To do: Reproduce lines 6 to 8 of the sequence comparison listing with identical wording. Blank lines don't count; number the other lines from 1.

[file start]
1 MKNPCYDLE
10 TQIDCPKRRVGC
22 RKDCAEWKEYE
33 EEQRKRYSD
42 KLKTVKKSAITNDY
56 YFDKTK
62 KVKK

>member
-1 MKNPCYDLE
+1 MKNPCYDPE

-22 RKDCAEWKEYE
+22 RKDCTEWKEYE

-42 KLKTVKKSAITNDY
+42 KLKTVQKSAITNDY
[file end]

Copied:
56 YFDKTK
62 KVKK

>member